The Local Germany (28 August 2015)
Four years after Berlin’s celebrity polar bear Knut died, a neuroscientist has discovered the cause of death – an autoimmune disorder which affected his brain.
Knut suffered from a brain inflammation, almost definitely caused by anti-NMDA receptor encephalitis – a disease in which antibodies attack healthy nerve cells in the brain – said wild animal specialist Alex Greenwood and neuroscientist Harald Prüß on Thursday.
This discovery could help scientists treat the autoimmune condition in both animals and humans, reports Tagesspiegel.
Born in captivity in Berlin Zoo, Knut the polar bear was raised by keepers after being rejected by his mother.
The cub quickly became famous, and on March 23rd 2007, over 400 journalists gathered at Berlin Zoo as Knut was presented to the public for the first time.
The day was dubbed “Knut day” – and the cub went on to spawn a mass media phenomenon later called “Knutmania,” attracting millions of visitors to Berlin Zoo and bringing in an estimated €5 million in revenue.
But in 2011, Knut collapsed into a water ditch in front of visitors.
The bear had suffered an epileptic fit, and sadly drowned before keepers could come to his aid.
An immediate autopsy showed that Knut’s brain was inflamed – a condition known as encephalitis – but vets couldn’t determine the cause.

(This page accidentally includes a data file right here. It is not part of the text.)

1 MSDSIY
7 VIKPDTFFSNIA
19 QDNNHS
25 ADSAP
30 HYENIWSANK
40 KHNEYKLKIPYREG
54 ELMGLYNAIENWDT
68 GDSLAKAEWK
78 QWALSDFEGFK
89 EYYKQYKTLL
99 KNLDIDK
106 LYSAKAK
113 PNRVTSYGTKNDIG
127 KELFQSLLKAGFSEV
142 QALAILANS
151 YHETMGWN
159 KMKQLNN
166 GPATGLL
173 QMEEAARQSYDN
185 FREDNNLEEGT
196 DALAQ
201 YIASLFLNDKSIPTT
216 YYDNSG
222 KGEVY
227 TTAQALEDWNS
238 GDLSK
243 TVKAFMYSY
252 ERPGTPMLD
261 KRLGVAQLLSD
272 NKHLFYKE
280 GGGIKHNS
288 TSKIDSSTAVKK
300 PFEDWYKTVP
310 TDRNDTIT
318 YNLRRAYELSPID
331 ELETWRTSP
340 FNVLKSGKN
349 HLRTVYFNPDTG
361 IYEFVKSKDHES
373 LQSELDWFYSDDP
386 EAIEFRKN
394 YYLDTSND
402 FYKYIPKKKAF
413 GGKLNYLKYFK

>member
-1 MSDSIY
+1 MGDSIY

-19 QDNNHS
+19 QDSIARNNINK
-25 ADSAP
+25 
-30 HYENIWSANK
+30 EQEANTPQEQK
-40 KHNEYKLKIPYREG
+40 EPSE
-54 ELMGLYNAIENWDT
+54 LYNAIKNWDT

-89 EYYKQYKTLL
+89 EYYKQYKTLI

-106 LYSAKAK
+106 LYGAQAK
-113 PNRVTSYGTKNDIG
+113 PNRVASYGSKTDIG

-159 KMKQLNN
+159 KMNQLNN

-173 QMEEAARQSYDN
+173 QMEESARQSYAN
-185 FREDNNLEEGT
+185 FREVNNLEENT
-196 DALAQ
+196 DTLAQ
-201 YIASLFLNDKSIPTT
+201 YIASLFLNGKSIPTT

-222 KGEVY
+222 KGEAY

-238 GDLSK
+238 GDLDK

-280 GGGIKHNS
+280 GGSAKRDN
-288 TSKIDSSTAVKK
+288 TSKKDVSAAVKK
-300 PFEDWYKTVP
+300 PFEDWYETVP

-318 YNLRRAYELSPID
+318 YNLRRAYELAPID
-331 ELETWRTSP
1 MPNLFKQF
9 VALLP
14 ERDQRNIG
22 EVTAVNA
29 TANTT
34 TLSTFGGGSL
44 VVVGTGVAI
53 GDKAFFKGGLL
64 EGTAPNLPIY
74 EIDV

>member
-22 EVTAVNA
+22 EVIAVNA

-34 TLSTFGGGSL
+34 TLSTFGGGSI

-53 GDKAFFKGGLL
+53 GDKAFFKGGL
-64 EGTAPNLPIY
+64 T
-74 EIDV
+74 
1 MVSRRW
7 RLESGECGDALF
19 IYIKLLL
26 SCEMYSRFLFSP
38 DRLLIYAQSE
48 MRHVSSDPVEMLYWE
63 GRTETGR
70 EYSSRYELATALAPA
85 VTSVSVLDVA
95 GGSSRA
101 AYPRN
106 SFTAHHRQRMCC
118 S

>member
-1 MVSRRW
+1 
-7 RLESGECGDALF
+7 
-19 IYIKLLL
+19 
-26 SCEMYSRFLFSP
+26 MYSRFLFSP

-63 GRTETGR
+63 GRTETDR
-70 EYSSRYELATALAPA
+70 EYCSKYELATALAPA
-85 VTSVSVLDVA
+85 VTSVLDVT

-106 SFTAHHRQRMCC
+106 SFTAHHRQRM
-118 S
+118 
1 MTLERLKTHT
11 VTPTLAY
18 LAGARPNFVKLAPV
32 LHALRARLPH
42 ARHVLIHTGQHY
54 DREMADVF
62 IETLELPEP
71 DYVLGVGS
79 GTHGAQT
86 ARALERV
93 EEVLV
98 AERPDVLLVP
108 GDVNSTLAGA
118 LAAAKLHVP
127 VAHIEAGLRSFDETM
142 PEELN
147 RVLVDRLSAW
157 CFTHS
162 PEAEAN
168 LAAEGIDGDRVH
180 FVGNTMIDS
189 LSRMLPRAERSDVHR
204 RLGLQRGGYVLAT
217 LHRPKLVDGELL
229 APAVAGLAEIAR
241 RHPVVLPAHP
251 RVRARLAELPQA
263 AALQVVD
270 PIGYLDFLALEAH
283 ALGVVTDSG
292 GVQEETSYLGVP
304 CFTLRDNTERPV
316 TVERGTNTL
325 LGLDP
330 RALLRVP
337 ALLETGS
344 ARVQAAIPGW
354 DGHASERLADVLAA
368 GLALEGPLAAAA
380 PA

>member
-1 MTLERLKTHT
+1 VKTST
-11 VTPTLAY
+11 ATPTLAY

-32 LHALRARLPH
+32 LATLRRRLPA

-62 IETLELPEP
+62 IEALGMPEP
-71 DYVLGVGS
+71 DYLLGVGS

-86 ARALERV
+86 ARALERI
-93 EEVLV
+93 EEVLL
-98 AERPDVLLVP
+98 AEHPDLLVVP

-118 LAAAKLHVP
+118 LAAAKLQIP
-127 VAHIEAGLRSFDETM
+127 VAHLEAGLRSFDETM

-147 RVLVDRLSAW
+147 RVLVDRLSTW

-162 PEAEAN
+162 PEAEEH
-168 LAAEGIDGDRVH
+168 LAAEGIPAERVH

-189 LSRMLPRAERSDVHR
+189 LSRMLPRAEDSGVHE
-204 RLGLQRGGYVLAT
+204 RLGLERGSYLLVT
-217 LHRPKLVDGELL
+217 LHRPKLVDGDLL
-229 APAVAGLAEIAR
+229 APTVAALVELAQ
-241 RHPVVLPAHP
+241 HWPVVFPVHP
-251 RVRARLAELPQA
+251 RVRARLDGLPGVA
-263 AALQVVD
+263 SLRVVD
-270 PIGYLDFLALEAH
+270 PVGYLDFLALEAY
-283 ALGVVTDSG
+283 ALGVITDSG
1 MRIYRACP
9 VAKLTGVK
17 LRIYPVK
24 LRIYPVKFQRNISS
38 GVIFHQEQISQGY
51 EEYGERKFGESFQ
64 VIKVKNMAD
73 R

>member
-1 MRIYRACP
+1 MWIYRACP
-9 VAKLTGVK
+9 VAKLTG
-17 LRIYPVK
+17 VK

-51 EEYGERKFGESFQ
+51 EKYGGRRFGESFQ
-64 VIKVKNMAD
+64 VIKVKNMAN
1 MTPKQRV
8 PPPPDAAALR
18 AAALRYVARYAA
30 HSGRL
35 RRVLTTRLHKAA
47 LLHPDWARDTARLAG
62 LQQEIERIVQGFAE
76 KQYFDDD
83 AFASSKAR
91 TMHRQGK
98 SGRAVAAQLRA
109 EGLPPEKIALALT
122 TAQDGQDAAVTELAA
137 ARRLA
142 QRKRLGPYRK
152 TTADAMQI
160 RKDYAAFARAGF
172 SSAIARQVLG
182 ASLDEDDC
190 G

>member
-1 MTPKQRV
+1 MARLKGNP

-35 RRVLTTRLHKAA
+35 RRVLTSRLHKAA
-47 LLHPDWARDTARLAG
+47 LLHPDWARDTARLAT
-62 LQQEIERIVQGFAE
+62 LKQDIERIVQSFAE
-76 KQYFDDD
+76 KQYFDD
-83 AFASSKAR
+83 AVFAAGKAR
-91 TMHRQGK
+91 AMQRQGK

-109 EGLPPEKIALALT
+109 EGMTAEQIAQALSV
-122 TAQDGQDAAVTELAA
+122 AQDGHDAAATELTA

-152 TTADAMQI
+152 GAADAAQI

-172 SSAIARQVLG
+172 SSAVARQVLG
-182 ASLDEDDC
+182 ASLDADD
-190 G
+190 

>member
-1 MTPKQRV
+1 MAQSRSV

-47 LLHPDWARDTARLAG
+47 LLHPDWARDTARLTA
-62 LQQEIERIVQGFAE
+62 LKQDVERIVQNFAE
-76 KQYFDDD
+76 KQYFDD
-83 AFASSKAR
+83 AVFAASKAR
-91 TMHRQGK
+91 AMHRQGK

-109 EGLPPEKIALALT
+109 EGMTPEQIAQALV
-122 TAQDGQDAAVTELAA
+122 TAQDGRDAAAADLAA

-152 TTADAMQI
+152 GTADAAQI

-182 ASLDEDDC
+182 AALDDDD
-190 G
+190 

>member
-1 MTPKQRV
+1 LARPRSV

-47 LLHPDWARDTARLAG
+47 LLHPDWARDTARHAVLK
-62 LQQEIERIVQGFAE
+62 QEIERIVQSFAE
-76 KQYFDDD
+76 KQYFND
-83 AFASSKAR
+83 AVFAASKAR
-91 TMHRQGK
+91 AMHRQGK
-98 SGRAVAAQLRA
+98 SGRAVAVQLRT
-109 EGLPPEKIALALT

One in 200,000 humans affected
Neuroscientist Prüß first discovered that Knut suffered from anti-NMDA receptor encephalitis.
After years of treating the condition in humans, Prüß noticed some parallels in Knut’s symptoms. Further tests confirmed his suspicions.
Anti-NMDA receptor encephalitis affects around one in 200,000 humans every year.
The condition is caused by antibodies produced by the body itself, to fight viruses and infections. But in patients with the condition, the antibodies mistakenly begin to attack nerve cells in the brain.
The antibodies latch onto NMDA receptors in the brain, blocking vital signals and disrupting mental functions.
This particularly disrupts the control centre for memory and learning, said Prüß.
Greenwood, from Berlin’s Leibniz Institute for Zoo and Wildlife Research, has been working on establishing Knut’s cause of death for four years.
Relieved to discover that, in spite of speculation, it was neither Knut’s living conditions nor stress levels that made the bear ill, he stated: “it was all down to nature.”
In most human cases, scientists struggle to find a reason for the antibodies being produced, said Prüß.
The condition primarily affects women – and, he explained, is often discovered in women suffering from ovarian cancer or growths.
It’s possible that the antibodies are produced to fight these tumours, he said. But as the condition is also found in those who don’t have ovarian growths, it’s hard to isolate one cause.
Both Prüß and Greenwood hope that the publicity surrounding Knut’s life and death could help raise awareness of anti-NMDA receptor encephalitis, leading to faster diagnosis and treatment in both humans and animals.
“The faster immunotherapy can begin, the greater the protection,” said Prüß.